The theme of the eleventh Venice Architecture Biennale, Out There: Architecture Beyond Building, which was suggested by its curator, leading American critic Aaron Betsky, reflects this quest. Vagueness in the definition of the theme allows national pavilions to interpret their exhibits imaginatively and freely. Explaining his intentions at the press conference in New York, Betsky expounded: “Architecture is not building. It is the way we think and talk about buildings, how we represent them, how we build them. Buildings are the tombs of architecture. Architecture is that which allows us to be at home in the world [and to] discover and define the world we live in. We need to create such architecture that would help us to get a hold of the changing world and get a sense of belonging. Architecture is about what is happening with us beyond buildings, in, out, before, through them, what and how they frame and focus our attention, and so on.” In other words, the traditional erection of buildings/monuments is no longer relevant to the complex contemporary relationships among modern man, society, and the environment. There is a need for a new architecture free of buildings. The true architecture resides beyond construction, in the landscape, the environment, and the flickering images in the complex maze of urban hustle and bustle.


As Betsky observed, today’s emerging environment requires new types of collaboration among architects practicing in different cities and possessing different expertise. The observations of a foreigner are especially valuable, as they often respond to things in a way that is unnoticed by the locals. For example, in Nicholas Grimshaw’s proposal for the Pulkovo International Airport, one encounters some very uncharacteristic features in his high-tech architecture. Typically, the locals might recognize small facets typical of Russian onion domes in his folded roof design, but in the masterful hands of Grimshaw, these familiar features are abstracted on a grand scale into a hovering, inverted landscape tinted in noble gold. This project vividly demonstrates how the specificity of place can shift the defined vision of an architect. Even mechanistic high-tech can find poetic and almost spiritual qualities in St. Petersburg.


Many Russian projects by foreign architects are created on a grand scale with immense complexity, often conceived to redefine a place. This approach has a significant impact on local cityscapes that have developed very gradually throughout their respective histories. Such extreme interventions demonstrate a diversity of perspectives on urban planning. A complete, radical transformation of the city is hardly an achievable goal reached by bringing in expert ideas from all over the world, nor should it be. Such grand plans need to be integrated organically into unique local contexts.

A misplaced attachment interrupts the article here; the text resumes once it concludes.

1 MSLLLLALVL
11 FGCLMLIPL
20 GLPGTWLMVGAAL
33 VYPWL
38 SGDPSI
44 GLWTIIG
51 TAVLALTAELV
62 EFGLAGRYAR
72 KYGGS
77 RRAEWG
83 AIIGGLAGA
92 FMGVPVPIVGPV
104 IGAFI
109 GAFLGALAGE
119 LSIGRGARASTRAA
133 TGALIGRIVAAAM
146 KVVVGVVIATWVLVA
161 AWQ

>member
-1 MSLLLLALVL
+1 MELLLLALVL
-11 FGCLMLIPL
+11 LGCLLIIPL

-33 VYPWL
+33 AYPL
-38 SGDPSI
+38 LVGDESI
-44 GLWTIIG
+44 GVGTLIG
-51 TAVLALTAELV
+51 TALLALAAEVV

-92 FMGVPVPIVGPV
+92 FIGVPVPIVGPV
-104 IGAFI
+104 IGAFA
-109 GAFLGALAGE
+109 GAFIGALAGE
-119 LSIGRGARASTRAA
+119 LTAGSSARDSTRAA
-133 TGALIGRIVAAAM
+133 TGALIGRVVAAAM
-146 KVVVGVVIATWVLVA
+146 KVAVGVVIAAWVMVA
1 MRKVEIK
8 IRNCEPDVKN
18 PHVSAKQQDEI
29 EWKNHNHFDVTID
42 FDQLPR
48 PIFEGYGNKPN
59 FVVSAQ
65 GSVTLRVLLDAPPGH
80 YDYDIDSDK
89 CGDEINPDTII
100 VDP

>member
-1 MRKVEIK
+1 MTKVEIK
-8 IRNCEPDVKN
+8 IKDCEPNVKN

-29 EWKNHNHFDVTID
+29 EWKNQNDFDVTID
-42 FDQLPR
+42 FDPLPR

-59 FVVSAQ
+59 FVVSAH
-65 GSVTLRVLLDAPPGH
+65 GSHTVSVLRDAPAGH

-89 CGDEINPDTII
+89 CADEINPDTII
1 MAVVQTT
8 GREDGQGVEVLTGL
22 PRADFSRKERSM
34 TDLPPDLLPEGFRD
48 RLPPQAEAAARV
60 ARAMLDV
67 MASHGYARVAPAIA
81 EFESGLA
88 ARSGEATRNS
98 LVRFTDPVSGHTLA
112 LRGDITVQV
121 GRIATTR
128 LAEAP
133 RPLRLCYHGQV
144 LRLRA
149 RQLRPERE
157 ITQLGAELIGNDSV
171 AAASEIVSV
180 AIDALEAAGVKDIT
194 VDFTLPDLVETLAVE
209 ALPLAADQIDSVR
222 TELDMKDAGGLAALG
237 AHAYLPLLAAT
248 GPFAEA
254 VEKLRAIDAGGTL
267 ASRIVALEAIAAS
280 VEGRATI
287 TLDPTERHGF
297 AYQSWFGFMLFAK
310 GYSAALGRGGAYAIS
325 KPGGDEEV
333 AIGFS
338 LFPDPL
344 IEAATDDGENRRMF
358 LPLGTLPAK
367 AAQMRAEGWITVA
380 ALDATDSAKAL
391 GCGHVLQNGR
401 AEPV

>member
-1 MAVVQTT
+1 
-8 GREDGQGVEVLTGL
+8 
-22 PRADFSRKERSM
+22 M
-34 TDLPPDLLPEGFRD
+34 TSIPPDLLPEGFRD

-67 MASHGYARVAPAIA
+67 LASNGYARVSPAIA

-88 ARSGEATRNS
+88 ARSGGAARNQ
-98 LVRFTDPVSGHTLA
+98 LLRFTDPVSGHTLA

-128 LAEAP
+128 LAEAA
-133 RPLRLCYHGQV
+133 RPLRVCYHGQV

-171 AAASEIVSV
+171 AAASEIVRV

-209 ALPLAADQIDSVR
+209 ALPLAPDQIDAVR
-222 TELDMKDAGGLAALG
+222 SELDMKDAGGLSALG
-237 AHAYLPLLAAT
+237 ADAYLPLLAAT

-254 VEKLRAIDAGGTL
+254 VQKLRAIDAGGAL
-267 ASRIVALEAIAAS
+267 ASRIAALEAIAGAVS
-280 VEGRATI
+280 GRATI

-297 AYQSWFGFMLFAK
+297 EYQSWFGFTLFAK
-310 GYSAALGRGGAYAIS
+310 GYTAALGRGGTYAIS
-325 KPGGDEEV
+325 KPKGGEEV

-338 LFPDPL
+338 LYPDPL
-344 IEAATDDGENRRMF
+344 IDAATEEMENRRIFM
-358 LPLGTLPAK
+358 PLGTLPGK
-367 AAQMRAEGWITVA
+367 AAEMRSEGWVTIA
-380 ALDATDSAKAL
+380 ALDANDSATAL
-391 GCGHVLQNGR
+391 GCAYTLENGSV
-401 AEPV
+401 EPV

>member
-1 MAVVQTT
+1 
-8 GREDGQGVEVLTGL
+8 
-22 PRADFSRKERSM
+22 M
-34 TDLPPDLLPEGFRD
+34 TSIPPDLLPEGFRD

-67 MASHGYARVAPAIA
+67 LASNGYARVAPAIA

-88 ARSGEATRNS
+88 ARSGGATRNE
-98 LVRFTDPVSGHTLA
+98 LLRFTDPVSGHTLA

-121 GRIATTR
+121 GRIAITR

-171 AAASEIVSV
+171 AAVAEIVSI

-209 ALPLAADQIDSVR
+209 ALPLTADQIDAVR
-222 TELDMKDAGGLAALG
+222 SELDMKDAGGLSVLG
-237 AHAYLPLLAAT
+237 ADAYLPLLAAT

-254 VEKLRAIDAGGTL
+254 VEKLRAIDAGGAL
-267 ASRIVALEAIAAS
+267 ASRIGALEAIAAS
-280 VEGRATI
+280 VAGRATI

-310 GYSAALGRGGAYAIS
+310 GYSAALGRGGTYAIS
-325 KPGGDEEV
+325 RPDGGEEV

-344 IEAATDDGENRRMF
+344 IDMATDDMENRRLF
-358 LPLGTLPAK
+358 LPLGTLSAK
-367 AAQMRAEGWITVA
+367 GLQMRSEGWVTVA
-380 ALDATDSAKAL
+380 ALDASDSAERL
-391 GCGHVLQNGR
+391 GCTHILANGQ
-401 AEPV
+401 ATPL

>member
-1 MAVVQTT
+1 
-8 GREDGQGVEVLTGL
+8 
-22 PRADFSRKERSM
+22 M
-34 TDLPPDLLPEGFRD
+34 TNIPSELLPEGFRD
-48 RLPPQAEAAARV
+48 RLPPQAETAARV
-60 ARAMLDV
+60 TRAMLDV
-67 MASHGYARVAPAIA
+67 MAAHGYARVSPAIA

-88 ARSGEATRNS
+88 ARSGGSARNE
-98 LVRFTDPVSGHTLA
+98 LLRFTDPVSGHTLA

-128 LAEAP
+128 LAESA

We live in a very exciting and fascinating time. There are no limits for what can be imagined. There are almost no limits for what can be realized. Today, there are plans being developed for mile-high towers, sustainable carbon neutral and zero-waste instant cities, and driverless zero-pollution transport systems. The diversity of materials and the forms and scale of these new projects dazzle our imagination. Just envision what wonderful cities could be built in contemporary Russia if all the resources and economic opportunities used wisely, rationally, and creatively across the international urban community could be aggregated!


All of the foreign architects I spoke with have a real sense of joy about the opportunity to work in Russia. For them, it is a chance to create new kinds of architecture, often on an unusually grand scale, and sometimes, in completely novel styles. Zaha Hadid, who has three projects in Russia—a residence, an office complex, and a residential tower in Moscow—observed: “We work globally but would like to refrain from speculating about the influence of local national experiences. Any such speculation can only serve to distract from the issues of the current metropolitan condition.” It is clear that Russia and other countries are often viewed by architects as test fields to renew and widen their own repertoires. But does Russia really need to be a testing ground for such vanity projects? The answer is a resounding yes!


Russia needs projects by the leading architects of our day, because they have something very special to offer--visionary talent and an ability to create not only new sophisticated building forms, but also conditions that provoke the development of novel forms of social interaction among people. These concepts, theories, and ideas are discussed often, and there is a lot of creativity focused in this direction in contemporary architecture. William Alsop, for example, calls for creating cities that would hover over the ground. “The ground,” he says, “should be given to people and gardens, not buildings.” Will such a lovely fate ever reach Russia? A beautiful garden—what a fantastic metaphor for a new city…anywhere on the planet.